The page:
Goin Fretless (I know, you've heard it all before)

Discussion in 'Basses [BG]' started by Maurice ElDarko, Nov 26, 2001.

  1. I was thinking of converting my "backup bass" to a fretless.

    For those of you who know me, I will not be doing this myself, so don't start.

    Here's my question. I have a Cort B4, for those of you who don't know the bass, that's a ash body, wenge neck, rosewood fretboard, pretty basic bart p/ups, 3 band EQ.

    I recently went to a six string, and I don't play a hell of alot of four anymore,
    So I was thinking if it'd be a good idea to rip the frets out of the little mongrel, seeing as all I use it for is jazz, blues etc. where the six string is just excessive.

    So my query is, what should I do to the fretboard if I do defret, cause I heard a rosewood fretboard can get eaten pretty quick.
  2. red-hot-bassist


    Sep 18, 2001
    my fretless has a rosewood fretboard, and it has a lot of scores already, i cannot reccommend another type of wood, but i was told getting the board sanded once in a while wont break the band or screw with the tone,
  3. what about flatwounds? that might add a few years to your fretboard.
  4. christoph h.

    christoph h.

    Mar 26, 2001
    ebony will add some years, too...
  5. red-hot-bassist


    Sep 18, 2001
    i know i know, everyone keeps telling me to get flatouwnds but I am pretty sure i will lose the tone i have right now, the tone is sooo good, mwah heaven
  6. Philbiker

    Philbiker Pat's the best!

    Dec 28, 2000
    Northern Virginia, USA
    Here's some reasons why you shouldn't defret:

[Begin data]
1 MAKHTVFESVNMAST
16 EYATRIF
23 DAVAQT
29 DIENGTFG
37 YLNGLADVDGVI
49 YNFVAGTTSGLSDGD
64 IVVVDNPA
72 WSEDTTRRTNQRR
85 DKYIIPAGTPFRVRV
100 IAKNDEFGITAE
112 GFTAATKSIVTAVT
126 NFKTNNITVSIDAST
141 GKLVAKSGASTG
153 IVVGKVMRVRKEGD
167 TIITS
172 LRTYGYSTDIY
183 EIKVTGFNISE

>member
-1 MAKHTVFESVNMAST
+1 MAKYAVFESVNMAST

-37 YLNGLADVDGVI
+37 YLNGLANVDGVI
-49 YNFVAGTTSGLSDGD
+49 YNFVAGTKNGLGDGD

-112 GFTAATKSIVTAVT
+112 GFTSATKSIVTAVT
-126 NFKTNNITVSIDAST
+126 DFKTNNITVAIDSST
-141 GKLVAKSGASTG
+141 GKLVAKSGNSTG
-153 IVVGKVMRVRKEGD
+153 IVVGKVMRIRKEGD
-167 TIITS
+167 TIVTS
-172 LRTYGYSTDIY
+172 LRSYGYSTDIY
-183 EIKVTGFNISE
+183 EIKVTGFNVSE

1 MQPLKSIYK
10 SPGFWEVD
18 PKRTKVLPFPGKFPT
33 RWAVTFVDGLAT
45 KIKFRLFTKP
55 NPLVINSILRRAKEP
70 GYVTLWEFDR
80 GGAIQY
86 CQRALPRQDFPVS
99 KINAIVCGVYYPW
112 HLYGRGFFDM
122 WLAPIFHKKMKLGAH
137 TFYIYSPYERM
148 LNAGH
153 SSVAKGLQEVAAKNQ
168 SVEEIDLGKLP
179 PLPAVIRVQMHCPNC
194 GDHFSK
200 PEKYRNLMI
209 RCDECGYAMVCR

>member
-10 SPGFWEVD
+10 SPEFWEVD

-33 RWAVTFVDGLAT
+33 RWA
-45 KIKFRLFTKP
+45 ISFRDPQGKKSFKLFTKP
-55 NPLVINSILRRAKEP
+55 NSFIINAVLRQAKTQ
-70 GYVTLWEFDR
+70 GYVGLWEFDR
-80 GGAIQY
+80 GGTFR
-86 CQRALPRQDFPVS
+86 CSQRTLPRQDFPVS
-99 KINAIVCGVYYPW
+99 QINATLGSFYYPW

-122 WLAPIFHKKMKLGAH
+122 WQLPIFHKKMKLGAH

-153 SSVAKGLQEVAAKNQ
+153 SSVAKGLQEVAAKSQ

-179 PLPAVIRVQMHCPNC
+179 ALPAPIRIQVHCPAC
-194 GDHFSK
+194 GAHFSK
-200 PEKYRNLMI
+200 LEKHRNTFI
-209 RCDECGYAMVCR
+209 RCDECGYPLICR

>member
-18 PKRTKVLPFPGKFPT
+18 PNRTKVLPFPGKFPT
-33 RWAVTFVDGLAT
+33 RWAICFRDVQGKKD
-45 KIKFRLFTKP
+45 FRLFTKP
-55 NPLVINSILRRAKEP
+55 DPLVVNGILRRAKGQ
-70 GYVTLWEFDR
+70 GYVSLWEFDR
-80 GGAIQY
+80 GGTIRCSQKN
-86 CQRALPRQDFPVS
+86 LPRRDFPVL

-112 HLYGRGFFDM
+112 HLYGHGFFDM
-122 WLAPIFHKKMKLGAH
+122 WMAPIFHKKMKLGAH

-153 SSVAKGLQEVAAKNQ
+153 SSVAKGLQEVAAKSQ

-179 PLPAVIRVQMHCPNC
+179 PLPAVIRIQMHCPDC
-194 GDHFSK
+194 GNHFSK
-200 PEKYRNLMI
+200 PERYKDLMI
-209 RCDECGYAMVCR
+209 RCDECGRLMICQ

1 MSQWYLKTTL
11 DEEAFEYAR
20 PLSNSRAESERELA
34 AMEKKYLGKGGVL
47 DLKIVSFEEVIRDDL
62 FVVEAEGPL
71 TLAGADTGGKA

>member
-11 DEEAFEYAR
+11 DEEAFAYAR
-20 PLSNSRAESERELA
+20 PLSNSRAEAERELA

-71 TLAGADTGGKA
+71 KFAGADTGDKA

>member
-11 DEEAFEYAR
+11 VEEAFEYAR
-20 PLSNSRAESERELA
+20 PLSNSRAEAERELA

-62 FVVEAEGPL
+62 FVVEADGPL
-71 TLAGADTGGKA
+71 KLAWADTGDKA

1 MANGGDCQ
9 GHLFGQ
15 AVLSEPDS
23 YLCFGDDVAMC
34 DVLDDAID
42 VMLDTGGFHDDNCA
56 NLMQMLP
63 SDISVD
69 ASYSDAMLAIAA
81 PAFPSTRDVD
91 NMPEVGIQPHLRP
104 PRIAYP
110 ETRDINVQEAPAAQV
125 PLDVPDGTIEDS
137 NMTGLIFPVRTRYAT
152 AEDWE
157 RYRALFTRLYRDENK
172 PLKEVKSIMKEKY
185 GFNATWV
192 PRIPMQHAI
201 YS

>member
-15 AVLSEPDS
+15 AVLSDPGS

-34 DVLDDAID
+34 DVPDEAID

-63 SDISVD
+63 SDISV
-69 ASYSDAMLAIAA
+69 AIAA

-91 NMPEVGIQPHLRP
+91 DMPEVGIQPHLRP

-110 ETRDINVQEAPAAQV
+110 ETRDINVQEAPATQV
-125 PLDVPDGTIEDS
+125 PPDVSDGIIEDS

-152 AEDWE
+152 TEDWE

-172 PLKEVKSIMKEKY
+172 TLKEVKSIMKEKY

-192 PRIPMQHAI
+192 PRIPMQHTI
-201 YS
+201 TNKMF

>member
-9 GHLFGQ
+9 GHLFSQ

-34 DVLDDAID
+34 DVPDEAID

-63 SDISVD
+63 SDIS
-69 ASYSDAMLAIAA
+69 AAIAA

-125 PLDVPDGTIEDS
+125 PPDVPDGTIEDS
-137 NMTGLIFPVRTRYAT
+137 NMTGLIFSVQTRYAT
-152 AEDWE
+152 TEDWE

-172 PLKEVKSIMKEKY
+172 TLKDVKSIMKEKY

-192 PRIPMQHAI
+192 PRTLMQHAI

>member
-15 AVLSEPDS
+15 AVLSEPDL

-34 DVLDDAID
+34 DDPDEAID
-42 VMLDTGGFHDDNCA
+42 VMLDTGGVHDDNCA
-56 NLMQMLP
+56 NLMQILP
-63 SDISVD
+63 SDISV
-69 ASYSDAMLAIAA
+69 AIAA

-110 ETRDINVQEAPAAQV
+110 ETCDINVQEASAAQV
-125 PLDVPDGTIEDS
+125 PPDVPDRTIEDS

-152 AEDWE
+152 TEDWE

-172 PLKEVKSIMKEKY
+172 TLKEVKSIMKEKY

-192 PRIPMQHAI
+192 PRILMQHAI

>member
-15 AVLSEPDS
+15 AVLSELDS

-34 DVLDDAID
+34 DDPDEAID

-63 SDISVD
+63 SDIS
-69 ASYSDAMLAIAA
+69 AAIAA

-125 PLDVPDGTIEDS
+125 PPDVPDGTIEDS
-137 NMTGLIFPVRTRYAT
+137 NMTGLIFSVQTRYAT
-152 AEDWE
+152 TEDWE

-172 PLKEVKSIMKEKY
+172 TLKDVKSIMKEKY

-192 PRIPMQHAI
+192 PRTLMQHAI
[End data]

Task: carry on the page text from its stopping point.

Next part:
* An unlined fretboard looks about 7000% better than a lined fretboard and is no more difficult to play.

    * On a proper fretless the neck side markers are on the note locations. On your "converted" fretless they will be between the "notes". If you decide that you really love the fretless, you'll have a difficult time getting used to a "proper" one. (this is a big problem with the MIM Jazz).

    There are good low cost alternatives out there for fretless beginners. Yamaha, Dean, and others make great starter fretless instruments. I have a Dean Edge 5 which I'm completely in love with.

    Also, if the roundwounds cause wear on the board, WHO CARES if they give you the tone you want? Go for the tone. I run nickel rounds on mine (Fender Super Bass - my favorite strings on all electric basses).
  7. I agree with most of the above reasons, except I personally prefer lined fretless. For some reason, have a huge, blank fingerboard just doesn't look quite right to me.
  8. Munjibunga

    Munjibunga Retired Member

    May 6, 2000
    San Diego (when not at Groom Lake)
    Independent Contractor to Bass San Diego
    Jaco's fretboard had lines, so should yours. Try Thomastik Infield Jazz Flats. Unbelievable tone, and easy on a rosewood 'board.